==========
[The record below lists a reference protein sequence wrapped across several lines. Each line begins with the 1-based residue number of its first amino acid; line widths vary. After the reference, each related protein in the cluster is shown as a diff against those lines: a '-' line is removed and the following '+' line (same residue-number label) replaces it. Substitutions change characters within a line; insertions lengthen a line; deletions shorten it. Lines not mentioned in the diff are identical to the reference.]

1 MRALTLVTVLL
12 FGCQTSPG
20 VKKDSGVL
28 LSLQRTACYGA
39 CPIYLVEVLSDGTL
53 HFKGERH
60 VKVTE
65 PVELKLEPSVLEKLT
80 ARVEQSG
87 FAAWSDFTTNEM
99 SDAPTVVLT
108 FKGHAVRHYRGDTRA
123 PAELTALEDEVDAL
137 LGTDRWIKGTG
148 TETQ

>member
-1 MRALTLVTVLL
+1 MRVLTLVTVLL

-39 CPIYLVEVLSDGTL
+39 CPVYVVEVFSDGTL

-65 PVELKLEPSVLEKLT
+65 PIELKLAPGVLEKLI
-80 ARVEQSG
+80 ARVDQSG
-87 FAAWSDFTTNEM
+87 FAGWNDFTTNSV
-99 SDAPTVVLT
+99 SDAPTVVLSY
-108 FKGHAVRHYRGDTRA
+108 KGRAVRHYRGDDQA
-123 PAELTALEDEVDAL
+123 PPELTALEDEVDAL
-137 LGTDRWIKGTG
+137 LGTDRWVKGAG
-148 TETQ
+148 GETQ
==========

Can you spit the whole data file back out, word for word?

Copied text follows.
[The record below lists a reference protein sequence wrapped across several lines. Each line begins with the 1-based residue number of its first amino acid; line widths vary. After the reference, each related protein in the cluster is shown as a diff against those lines: a '-' line is removed and the following '+' line (same residue-number label) replaces it. Substitutions change characters within a line; insertions lengthen a line; deletions shorten it. Lines not mentioned in the diff are identical to the reference.]

1 MRALTLVTVLL
12 FGCQTSPG
20 VKKDSGVL
28 LSLQRTACYGA
39 CPIYLVEVLSDGTL
53 HFKGERH
60 VKVTE
65 PVELKLEPSVLEKLT
80 ARVEQSG
87 FAAWSDFTTNEM
99 SDAPTVVLT
108 FKGHAVRHYRGDTRA
123 PAELTALEDEVDAL
137 LGTDRWIKGTG
148 TETQ

>member
-1 MRALTLVTVLL
+1 MRVLTLVTVLL

-39 CPIYLVEVLSDGTL
+39 CPVYVVEVFSDGTL

-65 PVELKLEPSVLEKLT
+65 PIELKLAPGVLEKLI
-80 ARVEQSG
+80 ARVDQSG
-87 FAAWSDFTTNEM
+87 FAGWNDFTTNSV
-99 SDAPTVVLT
+99 SDAPTVVLSY
-108 FKGHAVRHYRGDTRA
+108 KGRAVRHYRGDDQA
-123 PAELTALEDEVDAL
+123 PPELTALEDEVDAL
-137 LGTDRWIKGTG
+137 LGTDRWVKGAG
-148 TETQ
+148 GETQ